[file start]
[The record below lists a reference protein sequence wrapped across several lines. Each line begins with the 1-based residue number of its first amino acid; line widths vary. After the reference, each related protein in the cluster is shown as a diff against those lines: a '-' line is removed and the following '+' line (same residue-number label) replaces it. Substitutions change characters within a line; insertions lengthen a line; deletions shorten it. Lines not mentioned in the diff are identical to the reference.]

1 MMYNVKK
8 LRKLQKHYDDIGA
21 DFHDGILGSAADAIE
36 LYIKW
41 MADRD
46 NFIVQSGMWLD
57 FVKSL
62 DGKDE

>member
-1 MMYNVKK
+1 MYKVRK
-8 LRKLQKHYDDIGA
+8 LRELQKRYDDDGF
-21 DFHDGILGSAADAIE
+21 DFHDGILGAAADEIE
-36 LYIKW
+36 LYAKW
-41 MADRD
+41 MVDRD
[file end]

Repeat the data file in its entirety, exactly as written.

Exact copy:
[The record below lists a reference protein sequence wrapped across several lines. Each line begins with the 1-based residue number of its first amino acid; line widths vary. After the reference, each related protein in the cluster is shown as a diff against those lines: a '-' line is removed and the following '+' line (same residue-number label) replaces it. Substitutions change characters within a line; insertions lengthen a line; deletions shorten it. Lines not mentioned in the diff are identical to the reference.]

1 MMYNVKK
8 LRKLQKHYDDIGA
21 DFHDGILGSAADAIE
36 LYIKW
41 MADRD
46 NFIVQSGMWLD
57 FVKSL
62 DGKDE

>member
-1 MMYNVKK
+1 MYKVRK
-8 LRKLQKHYDDIGA
+8 LRELQKRYDDDGF
-21 DFHDGILGSAADAIE
+21 DFHDGILGAAADEIE
-36 LYIKW
+36 LYAKW
-41 MADRD
+41 MVDRD